The Waray people speak the Waray-Waray language, a major Visayan language. They also speak Cebuano as their second language. Some people who are of Waray descent also speak Waray-Waray as their second or third language, especially among emigrants to Metro Manila, other parts of the Philippines and in other parts of the world. Other notable foreign languages spoken include English, Spanish, Chinese and Japanese which is spoken by its community and among others.


Many Waray traditions can be traced to pre-colonial times. For example, the Kuratsa dance is a very popular traditional dance of the Waray-Waray at many social gatherings, especially weddings. It is very common throughout Samar. The couple who dances the Kuratsa are showered with money by the people around them. The belief is that the more money showered upon them, the more blessings will come their way.


Tacloban City in Leyte is home to a campus of the University of the Philippines. Leyte Normal University is also located in Tacloban. There are numerous state universities serving the region, including Eastern Samar State University, Eastern Visayas State University, Samar State University and the largest both in terms of land area and curricular offerings in the whole region, the University of Eastern Philippines located in Catarman, Northern Samar. There are also other colleges in (Western) Samar like St. Mary's College of Catbalogan, formerly Sacred Heart College and Samar College. Northwest Samar State University, formerly Tiburcio Tancinco Memorial Institute of Science and Technology and Samar State College of Agriculture and Forestry, offer courses that are needed in technology and business community.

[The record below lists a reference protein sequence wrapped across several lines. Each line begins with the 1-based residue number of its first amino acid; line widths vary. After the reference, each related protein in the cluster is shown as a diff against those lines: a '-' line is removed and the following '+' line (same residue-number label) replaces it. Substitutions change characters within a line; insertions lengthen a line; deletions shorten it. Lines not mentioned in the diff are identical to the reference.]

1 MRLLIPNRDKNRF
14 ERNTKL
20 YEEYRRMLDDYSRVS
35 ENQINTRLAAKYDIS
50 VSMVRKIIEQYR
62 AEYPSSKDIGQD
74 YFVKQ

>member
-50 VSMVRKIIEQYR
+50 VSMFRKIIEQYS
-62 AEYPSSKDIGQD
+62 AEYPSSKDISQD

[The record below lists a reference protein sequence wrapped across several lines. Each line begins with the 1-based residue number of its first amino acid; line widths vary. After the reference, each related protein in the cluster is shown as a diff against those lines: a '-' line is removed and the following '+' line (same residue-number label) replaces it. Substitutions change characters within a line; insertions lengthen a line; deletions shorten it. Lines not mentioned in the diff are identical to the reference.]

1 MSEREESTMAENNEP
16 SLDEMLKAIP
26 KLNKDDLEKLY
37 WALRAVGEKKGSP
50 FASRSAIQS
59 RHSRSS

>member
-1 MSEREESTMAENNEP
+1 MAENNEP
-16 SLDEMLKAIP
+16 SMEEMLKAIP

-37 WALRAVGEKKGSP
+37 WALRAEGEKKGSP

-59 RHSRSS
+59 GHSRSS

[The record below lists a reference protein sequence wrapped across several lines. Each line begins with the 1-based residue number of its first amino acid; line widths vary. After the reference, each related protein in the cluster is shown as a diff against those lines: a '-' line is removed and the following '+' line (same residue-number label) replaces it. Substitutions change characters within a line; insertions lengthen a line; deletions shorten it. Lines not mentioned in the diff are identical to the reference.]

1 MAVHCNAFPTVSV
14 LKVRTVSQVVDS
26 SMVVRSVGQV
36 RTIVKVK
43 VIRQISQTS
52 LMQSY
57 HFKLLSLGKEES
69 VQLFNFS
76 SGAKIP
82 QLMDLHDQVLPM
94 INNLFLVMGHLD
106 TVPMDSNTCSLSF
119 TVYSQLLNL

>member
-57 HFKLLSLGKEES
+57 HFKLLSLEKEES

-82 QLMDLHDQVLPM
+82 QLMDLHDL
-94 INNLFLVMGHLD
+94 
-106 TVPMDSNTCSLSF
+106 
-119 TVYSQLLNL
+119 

The Waray-Waray are often stereotyped as brave warriors, as popularized in the phrase, "basta ang Waray, hindi uurong sa away" (Waray never back down from a fight.) In addition they are known as contented people, such that, during the Spanish era, they were often called lazy, due to their sense of contentment, of living in simplicity as farmers, and for making tuba from coconut nectar.

Warays are also known for their love of music, one form of which is the Kuratsa, a courtship dance, with music based on native and Hispanic influences; some local artists tend to create Waray versions of popular songs, such as "Ang Bahal nga Tuba" which was based on a Mexican song.


The most important crop and major source of income for many is the coconut. Other major agricultural products include rice and corn, while sugarcane, abaca, and tobacco are also grown. Cassava and camote (sweet potato) are grown as supplementary staple crops. Pineapple, banana, mangoes, and other fruit are grown year round, as are many vegetables and peanuts. In Eastern Samar, a root crop known as "palawan" is grown. It is not common outside of that area, except in some parts of (Western) Samar like Basey and Marabut. Leyte is a big producer of bananas.


Farming and fishing provide much of the livelihood of the Waray-Waray. There is an impressive variety of seafood available.

Native Wines[edit]

Native wines are produced in the area, as in many places in the Philippines. The most common of these wines are tuba, extracted from the coconut palm, and pangasi, made from fermented rice.